1 He was praying in a certain place, and after he had finished, one of his disciples said to him, "Lord, teach us to pray, as John [the baptist] taught his disciples." 2He said to them, "When you pray, say: Father, hallowed be your name. Your kingdom come. 3Give us each day our daily bread. 4And forgive us our sins, for we ourselves forgive everyone indebted to us. And do not bring us to the time of trial."
5And he said to them, "Suppose one of you has a friend, and you go to him at midnight and say to him, 'Friend, lend me three loaves of bread; 6for a friend of mine has arrived, and I have nothing to set before him.' 7And he answers from within, 'Do not bother me; the door has already been locked, and my children are with me in bed; I cannot get up and give you anything.' 8I tell you, even though he will not get up and give him anything because he is his friend, at least because of his persistence he will get up and give him whatever he needs.
9"So I say to you, Ask, and it will be given you; search, and you will find; knock, and the door will be opened for you. 10For everyone who asks receives, and everyone who searches finds, and for everyone who knocks, the door will be opened. 11Is there anyone among you who, if your child asks for a fish, will give a snake instead of a fish? 12Or if the child asks for an egg, will give a scorpion? 13If you then, who are evil, know how to give good gifts to your children, how much more will the heavenly Father give the Holy Spirit to those who ask him!"
In the church's year of grace we're well into the season of Pentecost that we often refer to as the Time of the Church. This is year C – "Luke's Year" – in the Revised Common Lectionary. Among other things, Luke emphasizes prayer, the Holy Spirit, and people who are more marginalized than centralized in society. In Luke's Christmas account, angels first announced Jesus' birth to shepherds, people definitely on the outlying fringes of society.
Today our gospel text includes the Lord's Prayer; Matthew and Luke bring us slightly different versions. Like many rabbis and teachers of his day, Jesus offered his followers a way to pray alongside a way to be and ways to act. His prayer includes a request that the Kingdom of Heaven (Reign of God, Sovereignty of God, etc.) happen on earth.
In Luke's gospel the Reign of Heaven includes everyone, *but* especially those typically marginalized from society; it features inclusive table fellowship. In Luke's gospel and in Luke's second volume, the Acts of the Apostles, the icon of the visible reign of God, the church, is a community under the cross as it breaks bread and remembers Jesus. We need to remember these scriptures got written down half a century after Jesus's death and resurrection, so a lot of Luke-Acts is retrospective.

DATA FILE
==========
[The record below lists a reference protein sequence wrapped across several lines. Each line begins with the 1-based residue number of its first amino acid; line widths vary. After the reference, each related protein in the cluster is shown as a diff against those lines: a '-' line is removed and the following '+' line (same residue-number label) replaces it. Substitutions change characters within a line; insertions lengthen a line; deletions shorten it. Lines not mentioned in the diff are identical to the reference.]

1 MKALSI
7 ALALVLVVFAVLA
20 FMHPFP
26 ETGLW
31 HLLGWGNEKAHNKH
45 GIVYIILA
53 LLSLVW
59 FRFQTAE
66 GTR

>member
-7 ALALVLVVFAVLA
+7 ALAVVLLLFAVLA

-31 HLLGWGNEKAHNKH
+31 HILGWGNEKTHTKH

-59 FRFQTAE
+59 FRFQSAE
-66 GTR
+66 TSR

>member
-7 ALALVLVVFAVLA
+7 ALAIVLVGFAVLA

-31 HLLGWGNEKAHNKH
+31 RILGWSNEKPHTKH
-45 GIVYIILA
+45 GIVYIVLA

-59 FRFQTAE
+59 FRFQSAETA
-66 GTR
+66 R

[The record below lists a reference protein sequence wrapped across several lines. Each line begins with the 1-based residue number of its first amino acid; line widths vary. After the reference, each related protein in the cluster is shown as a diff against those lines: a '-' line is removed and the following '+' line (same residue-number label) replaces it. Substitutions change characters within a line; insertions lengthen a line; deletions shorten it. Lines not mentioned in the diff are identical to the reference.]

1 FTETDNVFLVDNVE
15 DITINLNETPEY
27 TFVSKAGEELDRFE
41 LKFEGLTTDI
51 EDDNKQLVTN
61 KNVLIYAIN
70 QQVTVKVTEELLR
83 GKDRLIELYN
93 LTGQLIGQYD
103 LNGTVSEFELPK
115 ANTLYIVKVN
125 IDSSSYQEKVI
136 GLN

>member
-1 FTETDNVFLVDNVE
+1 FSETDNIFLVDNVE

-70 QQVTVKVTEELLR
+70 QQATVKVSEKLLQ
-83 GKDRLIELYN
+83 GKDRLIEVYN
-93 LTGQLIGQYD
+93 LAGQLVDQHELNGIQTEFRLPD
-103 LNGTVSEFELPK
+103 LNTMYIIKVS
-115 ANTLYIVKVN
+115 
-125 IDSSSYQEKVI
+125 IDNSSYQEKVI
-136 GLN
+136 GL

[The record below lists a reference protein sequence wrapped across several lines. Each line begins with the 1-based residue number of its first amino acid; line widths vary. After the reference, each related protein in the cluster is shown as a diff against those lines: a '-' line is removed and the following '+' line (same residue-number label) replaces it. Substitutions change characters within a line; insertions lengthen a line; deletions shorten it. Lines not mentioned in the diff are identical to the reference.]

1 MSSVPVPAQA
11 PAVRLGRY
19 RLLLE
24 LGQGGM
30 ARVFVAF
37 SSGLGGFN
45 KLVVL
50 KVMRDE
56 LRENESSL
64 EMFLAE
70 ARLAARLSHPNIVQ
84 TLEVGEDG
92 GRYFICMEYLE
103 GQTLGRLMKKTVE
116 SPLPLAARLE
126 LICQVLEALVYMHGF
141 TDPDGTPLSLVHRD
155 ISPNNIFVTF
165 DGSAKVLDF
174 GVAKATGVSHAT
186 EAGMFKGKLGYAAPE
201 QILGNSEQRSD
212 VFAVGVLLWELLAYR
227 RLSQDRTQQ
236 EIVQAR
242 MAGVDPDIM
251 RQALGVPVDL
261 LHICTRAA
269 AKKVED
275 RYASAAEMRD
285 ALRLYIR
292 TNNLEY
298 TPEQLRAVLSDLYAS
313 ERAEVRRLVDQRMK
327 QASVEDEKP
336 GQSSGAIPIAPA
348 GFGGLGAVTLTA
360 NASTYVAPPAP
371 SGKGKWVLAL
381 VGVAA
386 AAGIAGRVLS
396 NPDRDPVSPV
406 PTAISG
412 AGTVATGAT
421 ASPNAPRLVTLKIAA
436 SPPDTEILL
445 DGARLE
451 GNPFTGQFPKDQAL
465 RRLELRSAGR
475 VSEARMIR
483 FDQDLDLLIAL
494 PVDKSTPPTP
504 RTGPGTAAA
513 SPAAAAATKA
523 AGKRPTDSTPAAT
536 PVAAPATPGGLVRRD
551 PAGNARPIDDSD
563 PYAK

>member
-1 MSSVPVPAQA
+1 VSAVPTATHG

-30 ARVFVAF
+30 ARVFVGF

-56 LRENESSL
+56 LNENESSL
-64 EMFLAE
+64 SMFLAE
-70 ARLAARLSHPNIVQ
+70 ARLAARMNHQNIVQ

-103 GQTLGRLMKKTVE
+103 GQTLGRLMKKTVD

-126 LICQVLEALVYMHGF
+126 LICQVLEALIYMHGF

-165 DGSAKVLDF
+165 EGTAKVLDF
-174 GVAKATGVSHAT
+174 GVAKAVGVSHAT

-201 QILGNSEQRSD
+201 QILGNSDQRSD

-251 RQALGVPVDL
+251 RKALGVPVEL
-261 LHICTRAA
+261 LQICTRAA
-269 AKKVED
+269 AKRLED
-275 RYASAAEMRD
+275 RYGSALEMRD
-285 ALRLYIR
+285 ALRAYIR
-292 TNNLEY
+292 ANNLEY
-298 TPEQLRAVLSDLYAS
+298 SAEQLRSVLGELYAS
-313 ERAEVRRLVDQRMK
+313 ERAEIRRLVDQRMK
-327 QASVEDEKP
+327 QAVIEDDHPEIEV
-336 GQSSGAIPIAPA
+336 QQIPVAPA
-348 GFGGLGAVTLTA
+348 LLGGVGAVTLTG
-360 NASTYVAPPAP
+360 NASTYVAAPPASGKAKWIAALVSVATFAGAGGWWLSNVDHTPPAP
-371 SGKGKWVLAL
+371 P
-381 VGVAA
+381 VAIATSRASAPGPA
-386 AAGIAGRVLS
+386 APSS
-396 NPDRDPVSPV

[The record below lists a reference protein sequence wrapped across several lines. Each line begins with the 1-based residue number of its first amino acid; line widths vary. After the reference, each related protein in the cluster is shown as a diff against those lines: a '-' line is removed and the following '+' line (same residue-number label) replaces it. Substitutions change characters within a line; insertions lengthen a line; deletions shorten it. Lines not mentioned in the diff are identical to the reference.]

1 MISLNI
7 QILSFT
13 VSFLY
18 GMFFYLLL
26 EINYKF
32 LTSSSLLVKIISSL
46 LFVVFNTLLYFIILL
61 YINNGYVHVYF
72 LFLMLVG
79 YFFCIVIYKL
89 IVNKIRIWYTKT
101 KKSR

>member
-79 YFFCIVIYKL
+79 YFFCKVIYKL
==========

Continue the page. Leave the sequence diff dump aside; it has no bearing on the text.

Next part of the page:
On recent Sundays we've heard about Jesus sending out the 70 two by two and telling them to travel light; counseling them not to be so smug that even demons are subject to them, but to rejoice that there names were written in heaven; Jesus' summary of the ten commandments, aka The Great Commandment; Good Sam; Martha and Mary. Last Sunday we had Christmas in July, celebrating that Christianity is highly incarnational, featuring a God who lives on earth in a body made of stuff of the earth, a body that's decayable on every level, a body subject to death. Like ours!
Luke's gospel emphasizes the HS. As God's people in Christ Jesus, as people of the Pentecostal reign of the Spirit, the Holy Spirit lives within us, indwells our physical bodies.
We've previously discussed the Presbyterian Church USA's Great Ends of the Church that include the Church (that's us!) as the exhibition of the kingdom of heaven to the world. In other words, when people look at us as a gathered community, as friends, acquaintances, or individuals outside of the church campus, they can see (or are supposed to be able to see and experience) the Kingdom of God.
Today our gospel text includes the Lord's Prayer; Matthew and Luke bring us slightly different versions. Matthew talks about shortcomings and debts; Luke about sin in the classic NT sense of "missing the mark." We ask that God's name be hallowed, holy, set apart. God's name and all names describe and elucidate the person's essence, are identity markers, tell us who that person is.
"Give us today (this day) our daily bread." In his Small Catechism, Martin Luther tells us daily bread includes food on the table, favorable weather and sufficient employment, a kind spouse, good kids, obedient servants(!), just government and civil leaders... Pastor Peg mentioned a recent version of the catechism includes friends among those daily life essentials.
We had an excellent discussion about the manner and content of prayer in general and I didn't even get to mention the jubilee imagery the Lord's Prayer contains.